Mitsubishi Heavy Engineering wanted to set up an office in India anticipating future growth. With limited staff and a fluid road map of the future, they wanted an office designed as per their global standards of quality and one that could handle sudden increases and decreases of people based on their on-going projects at any point.
The leased space was a quadrant in a high-rise tower in Gurgaon, a suburb of Delhi known more for its vertical dimension than for its civic spaces. The curved facade provided plentiful light, however the western aspect meant the evening glare would have to be mitigated. The brief called for open plan workstations with some enclosed meeting rooms and cabins for senior staff. Workstations were planned to be clustered in working groups, as per Mitsubishi ethos, with small open spaces that could provide places for spontaneous discussion.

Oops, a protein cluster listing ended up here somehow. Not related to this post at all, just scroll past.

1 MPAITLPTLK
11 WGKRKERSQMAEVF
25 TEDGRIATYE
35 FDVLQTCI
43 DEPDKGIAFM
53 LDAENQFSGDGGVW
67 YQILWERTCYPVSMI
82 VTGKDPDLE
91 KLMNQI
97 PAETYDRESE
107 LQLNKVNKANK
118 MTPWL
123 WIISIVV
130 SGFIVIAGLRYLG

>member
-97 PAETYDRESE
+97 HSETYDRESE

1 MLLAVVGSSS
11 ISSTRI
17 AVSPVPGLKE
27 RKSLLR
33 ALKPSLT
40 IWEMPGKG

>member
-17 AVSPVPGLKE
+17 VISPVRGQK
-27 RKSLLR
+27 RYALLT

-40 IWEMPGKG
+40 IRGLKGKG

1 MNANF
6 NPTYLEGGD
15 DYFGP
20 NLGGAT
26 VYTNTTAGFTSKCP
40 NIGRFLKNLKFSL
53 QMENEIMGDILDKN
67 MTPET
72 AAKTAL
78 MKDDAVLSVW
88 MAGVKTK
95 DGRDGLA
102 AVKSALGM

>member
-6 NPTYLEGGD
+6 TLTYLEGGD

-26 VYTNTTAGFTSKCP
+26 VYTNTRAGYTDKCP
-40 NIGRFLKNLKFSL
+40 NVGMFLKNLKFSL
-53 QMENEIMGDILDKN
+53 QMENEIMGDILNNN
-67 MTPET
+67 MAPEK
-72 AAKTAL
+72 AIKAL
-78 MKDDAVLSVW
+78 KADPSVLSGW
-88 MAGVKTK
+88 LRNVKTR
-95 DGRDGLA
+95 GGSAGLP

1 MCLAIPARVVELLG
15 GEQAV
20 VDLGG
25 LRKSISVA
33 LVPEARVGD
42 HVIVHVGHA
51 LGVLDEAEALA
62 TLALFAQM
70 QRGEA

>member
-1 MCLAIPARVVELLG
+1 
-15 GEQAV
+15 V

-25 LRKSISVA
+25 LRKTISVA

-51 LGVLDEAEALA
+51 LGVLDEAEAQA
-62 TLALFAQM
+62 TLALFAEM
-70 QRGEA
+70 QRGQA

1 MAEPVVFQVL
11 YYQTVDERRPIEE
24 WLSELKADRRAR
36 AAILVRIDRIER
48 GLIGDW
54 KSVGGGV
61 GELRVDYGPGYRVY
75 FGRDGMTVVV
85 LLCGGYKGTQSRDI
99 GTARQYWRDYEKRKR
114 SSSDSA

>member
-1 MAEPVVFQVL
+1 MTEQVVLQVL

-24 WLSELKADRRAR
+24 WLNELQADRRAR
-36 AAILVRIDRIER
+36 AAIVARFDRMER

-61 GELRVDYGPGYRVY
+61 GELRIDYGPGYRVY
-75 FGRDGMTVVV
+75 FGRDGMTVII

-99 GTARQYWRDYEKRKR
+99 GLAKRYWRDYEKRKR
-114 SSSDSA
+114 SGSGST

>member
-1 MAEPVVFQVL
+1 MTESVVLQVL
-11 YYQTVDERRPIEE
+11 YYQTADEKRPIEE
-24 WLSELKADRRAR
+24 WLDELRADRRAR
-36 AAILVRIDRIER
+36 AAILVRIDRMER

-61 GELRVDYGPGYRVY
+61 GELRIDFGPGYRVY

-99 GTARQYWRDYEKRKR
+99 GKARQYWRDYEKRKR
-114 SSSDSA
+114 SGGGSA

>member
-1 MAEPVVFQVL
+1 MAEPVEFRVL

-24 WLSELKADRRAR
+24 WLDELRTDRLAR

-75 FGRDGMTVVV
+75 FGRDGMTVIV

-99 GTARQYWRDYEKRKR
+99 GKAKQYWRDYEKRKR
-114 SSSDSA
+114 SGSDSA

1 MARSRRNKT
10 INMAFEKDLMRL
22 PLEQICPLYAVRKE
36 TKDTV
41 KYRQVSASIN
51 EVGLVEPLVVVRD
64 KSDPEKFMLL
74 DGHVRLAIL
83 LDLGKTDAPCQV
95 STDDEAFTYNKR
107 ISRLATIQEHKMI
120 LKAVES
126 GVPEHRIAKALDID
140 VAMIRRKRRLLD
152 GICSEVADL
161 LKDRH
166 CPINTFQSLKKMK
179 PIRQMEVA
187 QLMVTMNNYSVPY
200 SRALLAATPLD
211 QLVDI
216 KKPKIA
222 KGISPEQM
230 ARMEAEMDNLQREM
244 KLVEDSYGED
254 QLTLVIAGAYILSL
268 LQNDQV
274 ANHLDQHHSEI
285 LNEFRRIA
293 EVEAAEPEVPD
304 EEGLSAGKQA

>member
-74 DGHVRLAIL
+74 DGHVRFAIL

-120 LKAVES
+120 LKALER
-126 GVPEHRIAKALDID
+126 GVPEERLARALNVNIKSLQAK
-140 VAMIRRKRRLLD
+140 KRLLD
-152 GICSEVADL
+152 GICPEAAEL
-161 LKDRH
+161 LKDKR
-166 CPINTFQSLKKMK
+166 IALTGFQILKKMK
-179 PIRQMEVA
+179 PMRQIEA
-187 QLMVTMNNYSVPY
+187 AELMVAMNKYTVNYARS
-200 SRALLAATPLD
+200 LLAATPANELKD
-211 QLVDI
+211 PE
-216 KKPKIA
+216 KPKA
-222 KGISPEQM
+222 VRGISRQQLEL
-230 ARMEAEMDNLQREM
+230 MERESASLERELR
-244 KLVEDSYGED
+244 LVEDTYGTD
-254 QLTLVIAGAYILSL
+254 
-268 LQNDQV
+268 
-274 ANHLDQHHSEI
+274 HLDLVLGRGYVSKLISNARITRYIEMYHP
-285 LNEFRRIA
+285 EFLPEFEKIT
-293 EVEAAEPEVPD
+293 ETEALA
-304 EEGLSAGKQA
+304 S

Rather than following the "corner-office" approach that affords the finest views and natural light to the senior most people, the strategy was to give the maximum natural light to the open plan workstations. The enclosed cabins were aligned to the dead wall on either side of the quadrant, and were fitted with frameless glass panels overlooking the central workspace. The resulting clarity of movement combines with the clear sight lines across the office to aid better co-ordination between working groups.
A hallmark of this project was the commitment to avoiding on-site finish. As far as possible, design details were drawn to be manufactured off-site with components were ordered well in advance. Even the onsite work was detailed so as to limit the paint and polish surfaces. Specifications were redrawn and redesigned to ensure that fit and finish quality would match global standards. Muted tones of grey and blue, traditional Mitsubishi Engineering colours, were used in the furniture and wall panelling.